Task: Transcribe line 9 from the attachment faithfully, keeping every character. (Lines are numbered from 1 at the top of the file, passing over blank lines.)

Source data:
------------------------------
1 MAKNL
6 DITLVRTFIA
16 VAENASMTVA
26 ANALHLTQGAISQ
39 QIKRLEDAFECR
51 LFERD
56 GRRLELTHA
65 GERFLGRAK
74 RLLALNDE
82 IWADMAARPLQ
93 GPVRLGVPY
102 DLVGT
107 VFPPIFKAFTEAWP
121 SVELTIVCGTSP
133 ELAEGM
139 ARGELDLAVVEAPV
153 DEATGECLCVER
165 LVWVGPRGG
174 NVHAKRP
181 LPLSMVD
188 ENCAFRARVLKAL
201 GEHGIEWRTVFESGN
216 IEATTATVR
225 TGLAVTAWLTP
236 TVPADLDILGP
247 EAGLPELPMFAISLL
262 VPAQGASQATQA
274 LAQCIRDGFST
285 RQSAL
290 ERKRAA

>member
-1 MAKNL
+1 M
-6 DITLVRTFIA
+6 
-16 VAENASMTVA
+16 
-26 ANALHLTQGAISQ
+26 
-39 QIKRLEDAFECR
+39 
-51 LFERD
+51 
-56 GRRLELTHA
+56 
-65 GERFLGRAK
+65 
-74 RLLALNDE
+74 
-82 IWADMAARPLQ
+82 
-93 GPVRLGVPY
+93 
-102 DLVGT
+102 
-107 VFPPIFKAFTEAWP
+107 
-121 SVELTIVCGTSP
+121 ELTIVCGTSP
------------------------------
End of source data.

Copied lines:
74 RLLALNDE